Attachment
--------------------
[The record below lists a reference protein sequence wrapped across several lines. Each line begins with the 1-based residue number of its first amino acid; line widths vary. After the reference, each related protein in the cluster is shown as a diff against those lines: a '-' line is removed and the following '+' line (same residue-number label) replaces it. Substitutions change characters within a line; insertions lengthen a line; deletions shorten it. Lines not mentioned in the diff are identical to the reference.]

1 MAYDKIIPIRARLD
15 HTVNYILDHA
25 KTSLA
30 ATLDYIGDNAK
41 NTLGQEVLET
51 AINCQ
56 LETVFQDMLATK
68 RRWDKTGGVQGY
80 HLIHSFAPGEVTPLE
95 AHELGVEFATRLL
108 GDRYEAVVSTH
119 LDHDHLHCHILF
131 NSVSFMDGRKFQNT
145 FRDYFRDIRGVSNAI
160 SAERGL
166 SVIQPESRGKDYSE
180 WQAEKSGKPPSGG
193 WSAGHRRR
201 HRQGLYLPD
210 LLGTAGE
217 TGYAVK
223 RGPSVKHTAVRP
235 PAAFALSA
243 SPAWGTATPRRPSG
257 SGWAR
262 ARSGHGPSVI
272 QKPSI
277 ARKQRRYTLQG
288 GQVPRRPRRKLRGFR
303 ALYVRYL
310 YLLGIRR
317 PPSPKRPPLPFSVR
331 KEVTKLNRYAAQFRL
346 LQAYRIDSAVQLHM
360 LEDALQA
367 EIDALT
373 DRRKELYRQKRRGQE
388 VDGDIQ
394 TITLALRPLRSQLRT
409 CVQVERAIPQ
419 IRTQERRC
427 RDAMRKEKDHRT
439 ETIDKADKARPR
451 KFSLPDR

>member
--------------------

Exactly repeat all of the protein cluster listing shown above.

[The record below lists a reference protein sequence wrapped across several lines. Each line begins with the 1-based residue number of its first amino acid; line widths vary. After the reference, each related protein in the cluster is shown as a diff against those lines: a '-' line is removed and the following '+' line (same residue-number label) replaces it. Substitutions change characters within a line; insertions lengthen a line; deletions shorten it. Lines not mentioned in the diff are identical to the reference.]

1 MAYDKIIPIRARLD
15 HTVNYILDHA
25 KTSLA
30 ATLDYIGDNAK
41 NTLGQEVLET
51 AINCQ
56 LETVFQDMLATK
68 RRWDKTGGVQGY
80 HLIHSFAPGEVTPLE
95 AHELGVEFATRLL
108 GDRYEAVVSTH
119 LDHDHLHCHILF
131 NSVSFMDGRKFQNT
145 FRDYFRDIRGVSNAI
160 SAERGL
166 SVIQPESRGKDYSE
180 WQAEKSGKPPSGG
193 WSAGHRRR
201 HRQGLYLPD
210 LLGTAGE
217 TGYAVK
223 RGPSVKHTAVRP
235 PAAFALSA
243 SPAWGTATPRRPSG
257 SGWAR
262 ARSGHGPSVI
272 QKPSI
277 ARKQRRYTLQG
288 GQVPRRPRRKLRGFR
303 ALYVRYL
310 YLLGIRR
317 PPSPKRPPLPFSVR
331 KEVTKLNRYAAQFRL
346 LQAYRIDSAVQLHM
360 LEDALQA
367 EIDALT
373 DRRKELYRQKRRGQE
388 VDGDIQ
394 TITLALRPLRSQLRT
409 CVQVERAIPQ
419 IRTQERRC
427 RDAMRKEKDHRT
439 ETIDKADKARPR
451 KFSLPDR

>member